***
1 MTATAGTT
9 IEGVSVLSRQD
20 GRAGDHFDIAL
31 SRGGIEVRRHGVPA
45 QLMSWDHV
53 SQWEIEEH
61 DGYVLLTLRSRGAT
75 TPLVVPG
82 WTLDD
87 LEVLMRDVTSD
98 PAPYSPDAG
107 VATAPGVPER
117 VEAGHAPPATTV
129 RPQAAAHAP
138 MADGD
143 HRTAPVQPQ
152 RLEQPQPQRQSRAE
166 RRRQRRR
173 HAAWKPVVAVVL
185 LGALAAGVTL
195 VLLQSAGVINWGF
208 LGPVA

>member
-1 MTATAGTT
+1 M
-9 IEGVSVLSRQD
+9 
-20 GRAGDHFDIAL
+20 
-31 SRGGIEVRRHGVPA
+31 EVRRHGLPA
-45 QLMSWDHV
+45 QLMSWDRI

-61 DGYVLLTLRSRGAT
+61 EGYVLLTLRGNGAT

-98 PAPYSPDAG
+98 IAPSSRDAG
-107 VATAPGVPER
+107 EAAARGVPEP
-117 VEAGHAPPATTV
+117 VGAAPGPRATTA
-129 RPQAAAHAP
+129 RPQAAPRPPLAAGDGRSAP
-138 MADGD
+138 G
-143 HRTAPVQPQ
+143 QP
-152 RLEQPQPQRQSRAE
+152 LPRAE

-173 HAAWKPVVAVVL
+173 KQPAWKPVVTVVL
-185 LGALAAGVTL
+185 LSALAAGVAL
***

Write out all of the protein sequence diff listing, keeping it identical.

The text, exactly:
1 MTATAGTT
9 IEGVSVLSRQD
20 GRAGDHFDIAL
31 SRGGIEVRRHGVPA
45 QLMSWDHV
53 SQWEIEEH
61 DGYVLLTLRSRGAT
75 TPLVVPG
82 WTLDD
87 LEVLMRDVTSD
98 PAPYSPDAG
107 VATAPGVPER
117 VEAGHAPPATTV
129 RPQAAAHAP
138 MADGD
143 HRTAPVQPQ
152 RLEQPQPQRQSRAE
166 RRRQRRR
173 HAAWKPVVAVVL
185 LGALAAGVTL
195 VLLQSAGVINWGF
208 LGPVA

>member
-1 MTATAGTT
+1 M
-9 IEGVSVLSRQD
+9 
-20 GRAGDHFDIAL
+20 
-31 SRGGIEVRRHGVPA
+31 EVRRHGLPA
-45 QLMSWDHV
+45 QLMSWDRI

-61 DGYVLLTLRSRGAT
+61 EGYVLLTLRGNGAT

-98 PAPYSPDAG
+98 IAPSSRDAG
-107 VATAPGVPER
+107 EAAARGVPEP
-117 VEAGHAPPATTV
+117 VGAAPGPRATTA
-129 RPQAAAHAP
+129 RPQAAPRPPLAAGDGRSAP
-138 MADGD
+138 G
-143 HRTAPVQPQ
+143 QP
-152 RLEQPQPQRQSRAE
+152 LPRAE

-173 HAAWKPVVAVVL
+173 KQPAWKPVVTVVL
-185 LGALAAGVTL
+185 LSALAAGVAL